Tuesday, July 12, 2011

Initiative, Activation and Interruption

Who goes first? How are they chosen and what can I do about it? Those are always key issues for any group of people about to play a game, friendly or competitive. These are the questions that tell us not only who is pouring the first cup of tea, more importantly they tell us a lot about how the game models command and control and even fog-of-war.
Show me a game featuring a new and useful way to answer these questions and you have my attention!

Choosing who goes first is often straightforward; dictated by the scenario we want to play, the roll of dice or draw of a card. Often a simplest, but important, aspect of any turn in a game. Bingo, done.

Things are getting interesting. On our turn are we each moving our entire forces, or alternating one unit at a time? Do we pick that unit or is it chosen for us somehow? Either way, this is where much of the strategist's skill lies; moving to counter and exploit the opponent's strength and weakness.

Very interesting indeed. Many of us have played games featuring 'Overwatch' at one time or another. Overwatch allows us that chance to interrupt our opponent and, ideally, force them to alter their plans in response to our Overwatch fire. Usually a straightforward feature of a rule-set, Overwatch may or may not have impact on the big picture of the game.
But the evolution and growth in popularity of interruption mechanics from ordinary occasional Overwatch to near constant full-on reactive response by almost any unit in line-of-sight has had me fascinated! Here is a new level of sophistication; bringing unpredictable fluidity to tabletop skirmish gaming.

The Chain Reaction family from Two Hour Wargames or any of the titles from Ambush Alley Games all feature in-depth action-reaction mechanics designed to echo the chaos and fog-of-war of modern combat. These are exciting, gritty games with loyal fan-bases and strong online community support. Both feature dice mechanics to help establish the success of a reaction or interruption. Both reward the use of 'real world' tactics; the merit of Bounding Overwatch and the failing of poor scouting. Both reward the player for taking the time to get used to new ideas and ground breaking concepts.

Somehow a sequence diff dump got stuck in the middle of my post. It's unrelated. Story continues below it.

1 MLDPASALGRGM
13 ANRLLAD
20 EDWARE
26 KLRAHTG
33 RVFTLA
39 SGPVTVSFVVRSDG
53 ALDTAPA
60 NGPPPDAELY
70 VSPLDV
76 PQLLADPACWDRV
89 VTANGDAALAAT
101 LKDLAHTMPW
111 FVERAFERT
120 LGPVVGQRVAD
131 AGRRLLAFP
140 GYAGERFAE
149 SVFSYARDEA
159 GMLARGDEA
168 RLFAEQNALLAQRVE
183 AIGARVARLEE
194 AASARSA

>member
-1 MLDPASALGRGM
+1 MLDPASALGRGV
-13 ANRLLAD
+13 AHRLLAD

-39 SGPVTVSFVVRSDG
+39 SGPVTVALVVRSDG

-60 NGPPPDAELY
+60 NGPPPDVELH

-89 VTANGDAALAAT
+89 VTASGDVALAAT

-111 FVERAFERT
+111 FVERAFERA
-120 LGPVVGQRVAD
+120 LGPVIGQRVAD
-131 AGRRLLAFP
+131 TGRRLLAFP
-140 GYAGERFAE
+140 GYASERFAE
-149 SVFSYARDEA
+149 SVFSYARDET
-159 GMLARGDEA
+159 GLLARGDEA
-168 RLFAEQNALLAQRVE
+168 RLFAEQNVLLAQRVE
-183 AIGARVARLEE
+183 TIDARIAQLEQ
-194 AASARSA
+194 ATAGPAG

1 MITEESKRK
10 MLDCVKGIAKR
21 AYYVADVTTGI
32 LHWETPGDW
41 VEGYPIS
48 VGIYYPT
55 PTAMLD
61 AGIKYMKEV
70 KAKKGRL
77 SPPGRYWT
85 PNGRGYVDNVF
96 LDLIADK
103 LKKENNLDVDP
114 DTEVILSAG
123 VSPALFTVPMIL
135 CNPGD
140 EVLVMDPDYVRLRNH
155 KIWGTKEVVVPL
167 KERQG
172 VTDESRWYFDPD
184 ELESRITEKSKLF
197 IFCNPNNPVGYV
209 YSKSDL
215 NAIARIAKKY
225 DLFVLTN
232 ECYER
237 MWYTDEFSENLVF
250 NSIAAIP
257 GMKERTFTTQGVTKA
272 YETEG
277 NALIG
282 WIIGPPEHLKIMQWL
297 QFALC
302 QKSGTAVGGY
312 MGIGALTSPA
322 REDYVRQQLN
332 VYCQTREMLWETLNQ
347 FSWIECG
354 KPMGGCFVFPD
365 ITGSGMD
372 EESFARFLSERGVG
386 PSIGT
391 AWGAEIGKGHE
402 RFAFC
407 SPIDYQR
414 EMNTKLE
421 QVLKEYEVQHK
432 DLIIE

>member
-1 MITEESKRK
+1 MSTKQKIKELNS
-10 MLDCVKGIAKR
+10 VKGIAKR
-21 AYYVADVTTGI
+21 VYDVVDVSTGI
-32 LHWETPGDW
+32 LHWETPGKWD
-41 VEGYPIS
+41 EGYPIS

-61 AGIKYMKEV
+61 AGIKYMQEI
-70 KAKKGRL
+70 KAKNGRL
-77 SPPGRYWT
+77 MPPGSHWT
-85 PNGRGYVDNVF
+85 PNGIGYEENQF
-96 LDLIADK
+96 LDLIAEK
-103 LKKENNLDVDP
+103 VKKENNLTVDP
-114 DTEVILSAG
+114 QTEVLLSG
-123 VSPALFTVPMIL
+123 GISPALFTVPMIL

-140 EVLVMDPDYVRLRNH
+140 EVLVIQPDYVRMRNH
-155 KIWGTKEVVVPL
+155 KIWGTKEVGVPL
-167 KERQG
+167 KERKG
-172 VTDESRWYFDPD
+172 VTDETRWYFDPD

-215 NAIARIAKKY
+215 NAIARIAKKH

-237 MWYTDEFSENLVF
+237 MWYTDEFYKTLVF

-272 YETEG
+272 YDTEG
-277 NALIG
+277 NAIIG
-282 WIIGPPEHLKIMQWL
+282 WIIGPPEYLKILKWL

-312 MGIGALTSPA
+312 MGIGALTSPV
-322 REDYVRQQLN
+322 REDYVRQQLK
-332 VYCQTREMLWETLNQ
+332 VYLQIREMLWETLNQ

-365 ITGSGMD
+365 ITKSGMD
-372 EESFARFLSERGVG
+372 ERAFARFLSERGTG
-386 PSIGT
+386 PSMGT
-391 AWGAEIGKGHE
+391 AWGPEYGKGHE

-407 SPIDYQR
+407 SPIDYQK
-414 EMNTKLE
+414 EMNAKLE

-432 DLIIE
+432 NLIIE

But I recently encountered another approach to Initiative, Activation and Interruption that knocked me down with the simple and efficient way it handled all three concepts in one step. Something of a middle-way, this system primarily models fog-of-war but also offers ample opportunity for each player to respond to and interrupt the opponent's plans.

I'm Talking About Gruntz Again.
Gruntz Playing Card Activation. Aces Go First!
There are a few optional rules in Gruntz that really let this new rule-set shine. Card-based activation is one of them. Simply put, each player is dealt a hand of cards that corresponds to the number of units he can activate on his turn. The player needs to craftily plan which card each unit will get, to coordinate action in sequence. Once the cards are assigned, each player reveals the hand they have been dealt. The initiative order for the turn is set. Every unit on the table is activated according to the card they have been dealt. I may get a lucky run and activate multiple units in a row, or I may find my opponent is activating before and after my units, keeping my forces rattled and suppressed.
Coupled with the (optional) Overwatch rule Gruntz takes on the complexity and responsiveness of a more involved game with (dare I say it?) less involvement required from each player.

Good to Play
So I'm happy to see yet another game earn itself a spot on my shelf of 'good to play' games. I hope it does the same for you. I hope you enjoy the other reaction based games I have mentioned too; the added tension and excitement they offer is a big part of their fun.

Peabody out.


  1. Thanks for the kinds words regarding the card activation. It is a really fun way to play to add a feeling of chaos to the game. The latest update coming this summer includes an updated Assault rule which should also provide some more interesting options with regard to react fire. I will keep you posted, your opinion on them would be appreciated.

  2. Thanks for stopping by. Robin, that's great news about the update.
    I know how much effort you are pouring into Gruntz! 1.1, and I'm very much holding my breath in anticipation of the release...

    Bring it on!